On September 11th, 2001 I was a junior in high school, living in a New Jersey suburb of New York City. My father was working in the city that day. When I was told that a plane hit the World Trade Center, I assumed it must have been a small plane, like the one that flew into the Empire State Building decades earlier. I was wrong.
The decade since has been the decade in which I have come of age and begun to understand the world around me. As I look back, not just as a citizen, but as the transportation lover and advocate who writes this blog, I am saddened and dismayed. I am demoralized by what has been termed a lost decade. That day, ten years ago, the United States was attacked by men from the Middle East. America has had a strategic interest in the Middle East for decades for many reason, but the first has always been the oil on which the American economy depends on.
Instead of seeing the attacks as the kick in the pants we needed to change our joint energy and transportation policy, we doubled down on oil. We did not invest in infrastructure to reduce our dependence through vehicles with better mileage, denser cities, better regional planning, more public transportation, and research into new technologies. We did not see the irony that the oil inside the planes caused the destruction of the two towers. Instead we went to war with an oil producing nation and were told to just keep on acting as we had been. This was a moral failure of leadership, but we as Americans also failed to look in the mirror.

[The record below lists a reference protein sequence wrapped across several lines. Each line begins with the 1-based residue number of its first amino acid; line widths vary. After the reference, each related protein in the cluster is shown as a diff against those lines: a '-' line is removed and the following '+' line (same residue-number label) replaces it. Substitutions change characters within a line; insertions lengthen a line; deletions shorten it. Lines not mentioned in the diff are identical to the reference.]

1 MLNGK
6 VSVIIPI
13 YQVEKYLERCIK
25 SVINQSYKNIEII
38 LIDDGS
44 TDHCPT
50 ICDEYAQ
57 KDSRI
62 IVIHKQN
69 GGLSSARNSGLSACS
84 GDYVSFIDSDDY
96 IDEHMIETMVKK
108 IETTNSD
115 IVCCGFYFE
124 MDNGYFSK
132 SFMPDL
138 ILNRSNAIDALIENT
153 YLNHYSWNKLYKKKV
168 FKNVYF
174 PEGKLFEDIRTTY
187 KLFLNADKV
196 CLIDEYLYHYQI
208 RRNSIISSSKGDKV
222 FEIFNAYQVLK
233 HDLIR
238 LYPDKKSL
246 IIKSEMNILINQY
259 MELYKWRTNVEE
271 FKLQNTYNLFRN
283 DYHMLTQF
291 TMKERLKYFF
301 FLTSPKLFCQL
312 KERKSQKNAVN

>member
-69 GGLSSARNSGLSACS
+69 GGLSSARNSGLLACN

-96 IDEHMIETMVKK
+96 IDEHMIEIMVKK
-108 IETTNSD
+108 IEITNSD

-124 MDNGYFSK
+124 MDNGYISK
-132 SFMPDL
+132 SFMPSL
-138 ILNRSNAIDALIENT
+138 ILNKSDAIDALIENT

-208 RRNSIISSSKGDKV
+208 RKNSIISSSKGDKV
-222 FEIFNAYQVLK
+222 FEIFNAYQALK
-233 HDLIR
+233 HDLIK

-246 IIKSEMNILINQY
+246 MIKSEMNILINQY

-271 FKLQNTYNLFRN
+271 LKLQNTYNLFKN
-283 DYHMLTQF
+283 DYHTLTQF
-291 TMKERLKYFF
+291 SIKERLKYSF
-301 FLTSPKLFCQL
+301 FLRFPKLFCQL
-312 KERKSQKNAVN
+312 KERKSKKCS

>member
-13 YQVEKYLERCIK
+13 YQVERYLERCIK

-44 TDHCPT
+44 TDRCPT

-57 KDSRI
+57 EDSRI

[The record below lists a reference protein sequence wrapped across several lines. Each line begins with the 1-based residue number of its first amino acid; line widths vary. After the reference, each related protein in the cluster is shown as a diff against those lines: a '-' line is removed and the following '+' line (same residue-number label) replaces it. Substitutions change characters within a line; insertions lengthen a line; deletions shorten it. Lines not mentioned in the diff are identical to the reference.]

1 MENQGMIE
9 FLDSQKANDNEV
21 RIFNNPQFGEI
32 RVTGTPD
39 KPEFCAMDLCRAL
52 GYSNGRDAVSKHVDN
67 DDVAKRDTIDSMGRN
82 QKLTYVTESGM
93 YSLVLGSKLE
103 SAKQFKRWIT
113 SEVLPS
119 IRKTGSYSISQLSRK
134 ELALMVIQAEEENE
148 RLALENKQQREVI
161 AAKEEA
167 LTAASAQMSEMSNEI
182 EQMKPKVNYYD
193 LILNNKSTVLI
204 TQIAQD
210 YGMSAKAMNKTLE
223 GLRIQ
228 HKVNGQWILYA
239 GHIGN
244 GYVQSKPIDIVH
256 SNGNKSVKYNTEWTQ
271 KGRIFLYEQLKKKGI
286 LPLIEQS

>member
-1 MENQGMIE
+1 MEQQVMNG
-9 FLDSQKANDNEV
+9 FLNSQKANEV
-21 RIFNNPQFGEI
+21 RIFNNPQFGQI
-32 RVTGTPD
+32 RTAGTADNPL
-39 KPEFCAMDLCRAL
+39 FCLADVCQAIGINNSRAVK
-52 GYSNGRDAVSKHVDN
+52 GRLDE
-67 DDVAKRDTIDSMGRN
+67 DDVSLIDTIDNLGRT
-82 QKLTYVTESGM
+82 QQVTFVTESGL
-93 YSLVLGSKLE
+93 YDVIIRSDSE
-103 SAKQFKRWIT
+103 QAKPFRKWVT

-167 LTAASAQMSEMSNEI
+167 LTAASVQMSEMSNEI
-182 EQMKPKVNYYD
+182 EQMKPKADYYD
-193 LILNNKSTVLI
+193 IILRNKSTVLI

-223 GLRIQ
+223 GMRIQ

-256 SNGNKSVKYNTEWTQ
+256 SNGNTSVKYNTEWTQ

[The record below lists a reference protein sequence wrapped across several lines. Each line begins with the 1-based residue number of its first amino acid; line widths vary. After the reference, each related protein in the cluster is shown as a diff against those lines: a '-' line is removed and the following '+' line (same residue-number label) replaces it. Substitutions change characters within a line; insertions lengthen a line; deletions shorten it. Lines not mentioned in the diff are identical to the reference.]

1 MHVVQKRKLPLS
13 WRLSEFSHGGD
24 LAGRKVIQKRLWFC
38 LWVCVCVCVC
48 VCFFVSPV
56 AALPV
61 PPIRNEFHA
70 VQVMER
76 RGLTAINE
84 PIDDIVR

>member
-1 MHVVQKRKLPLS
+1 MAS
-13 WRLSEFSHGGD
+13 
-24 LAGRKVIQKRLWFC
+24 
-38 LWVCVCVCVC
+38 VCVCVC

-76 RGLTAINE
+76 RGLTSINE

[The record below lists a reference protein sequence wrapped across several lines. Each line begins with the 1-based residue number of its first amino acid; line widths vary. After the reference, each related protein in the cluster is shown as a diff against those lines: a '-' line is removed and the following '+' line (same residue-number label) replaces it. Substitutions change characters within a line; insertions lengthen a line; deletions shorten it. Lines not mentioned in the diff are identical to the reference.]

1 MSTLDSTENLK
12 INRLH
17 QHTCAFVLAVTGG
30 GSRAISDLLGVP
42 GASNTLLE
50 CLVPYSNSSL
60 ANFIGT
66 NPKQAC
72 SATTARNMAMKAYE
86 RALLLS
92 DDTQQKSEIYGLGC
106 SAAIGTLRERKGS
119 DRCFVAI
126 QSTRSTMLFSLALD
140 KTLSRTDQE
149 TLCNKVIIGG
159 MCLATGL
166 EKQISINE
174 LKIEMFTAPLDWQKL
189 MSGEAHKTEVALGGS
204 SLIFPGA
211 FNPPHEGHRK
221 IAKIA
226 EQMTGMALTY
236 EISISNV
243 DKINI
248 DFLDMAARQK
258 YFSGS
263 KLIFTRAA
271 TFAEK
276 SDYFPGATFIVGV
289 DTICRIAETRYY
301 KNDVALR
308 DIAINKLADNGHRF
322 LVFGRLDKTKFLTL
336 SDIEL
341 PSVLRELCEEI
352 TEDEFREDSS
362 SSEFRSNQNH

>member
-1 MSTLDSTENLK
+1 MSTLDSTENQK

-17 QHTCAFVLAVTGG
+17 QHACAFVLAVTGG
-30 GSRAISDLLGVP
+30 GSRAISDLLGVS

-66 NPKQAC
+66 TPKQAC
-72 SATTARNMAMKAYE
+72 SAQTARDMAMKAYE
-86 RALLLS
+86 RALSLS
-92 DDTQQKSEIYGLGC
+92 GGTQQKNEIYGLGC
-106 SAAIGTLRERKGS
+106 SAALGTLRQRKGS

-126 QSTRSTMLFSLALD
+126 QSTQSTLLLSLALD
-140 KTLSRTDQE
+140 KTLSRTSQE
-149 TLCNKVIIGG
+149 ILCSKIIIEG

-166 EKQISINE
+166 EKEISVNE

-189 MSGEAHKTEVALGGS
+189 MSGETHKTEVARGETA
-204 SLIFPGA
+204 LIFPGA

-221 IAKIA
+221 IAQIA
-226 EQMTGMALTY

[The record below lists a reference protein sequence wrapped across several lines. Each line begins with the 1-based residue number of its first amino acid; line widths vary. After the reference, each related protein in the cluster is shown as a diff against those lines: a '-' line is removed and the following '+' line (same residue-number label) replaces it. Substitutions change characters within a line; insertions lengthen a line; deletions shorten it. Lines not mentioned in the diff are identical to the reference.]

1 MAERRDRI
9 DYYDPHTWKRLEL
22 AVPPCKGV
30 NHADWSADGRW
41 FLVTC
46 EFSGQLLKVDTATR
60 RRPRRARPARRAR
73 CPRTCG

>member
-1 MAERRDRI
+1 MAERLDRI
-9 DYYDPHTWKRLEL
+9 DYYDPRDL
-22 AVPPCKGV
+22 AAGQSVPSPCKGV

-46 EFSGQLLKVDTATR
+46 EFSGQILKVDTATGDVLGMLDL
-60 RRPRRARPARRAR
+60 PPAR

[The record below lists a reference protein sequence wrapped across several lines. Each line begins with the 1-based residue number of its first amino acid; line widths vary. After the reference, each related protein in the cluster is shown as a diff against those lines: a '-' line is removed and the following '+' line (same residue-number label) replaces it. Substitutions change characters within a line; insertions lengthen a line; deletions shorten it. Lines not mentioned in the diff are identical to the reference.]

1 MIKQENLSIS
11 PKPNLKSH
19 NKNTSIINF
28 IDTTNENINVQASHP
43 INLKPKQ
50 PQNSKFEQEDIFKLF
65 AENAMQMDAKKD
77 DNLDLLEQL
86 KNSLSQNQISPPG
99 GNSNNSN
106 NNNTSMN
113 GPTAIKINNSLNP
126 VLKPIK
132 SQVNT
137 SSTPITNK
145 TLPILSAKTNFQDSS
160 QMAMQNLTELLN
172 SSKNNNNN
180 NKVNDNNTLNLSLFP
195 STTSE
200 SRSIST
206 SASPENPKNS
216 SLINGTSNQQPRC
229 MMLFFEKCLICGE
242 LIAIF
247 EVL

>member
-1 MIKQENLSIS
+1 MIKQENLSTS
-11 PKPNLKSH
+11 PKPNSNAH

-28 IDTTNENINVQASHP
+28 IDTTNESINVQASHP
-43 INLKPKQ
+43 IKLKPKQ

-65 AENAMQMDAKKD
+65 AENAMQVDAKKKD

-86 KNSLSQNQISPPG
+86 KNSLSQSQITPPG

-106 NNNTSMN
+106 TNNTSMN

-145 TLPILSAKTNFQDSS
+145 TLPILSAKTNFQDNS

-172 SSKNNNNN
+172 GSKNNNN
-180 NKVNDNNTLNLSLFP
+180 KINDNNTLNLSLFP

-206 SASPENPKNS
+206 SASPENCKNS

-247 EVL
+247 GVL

Today, we can do better. With the benefit of hindsight, knowing how little we have accomplished in the past decade, and understanding that we may have actually fallen behind – now is the time to start working towards change. We should not rethink energy and transportation system because of terrorism, but we should now understand that our foreign oil dependence can come with consequences that hit close to home.
Today the kick in the pants should be the rising price of oil. America was built on cheap oil. There are real questions about where our economy will go without the presence of cheap oil. We cannot continue to sprawl and drive everywhere, cool our buildings to arctic temperatures, consume plastics as if they are renewable, and just hope that gas gets cheaper.
On September 11th we should remember that our love of cheap oil contributed to our situation. A decade later we have not changed that love, but we have all the proof we need to know we cannot keep doing the same things we are currently doing. On this September 11th we should be committed to ensuring that the next decade is not lost as well.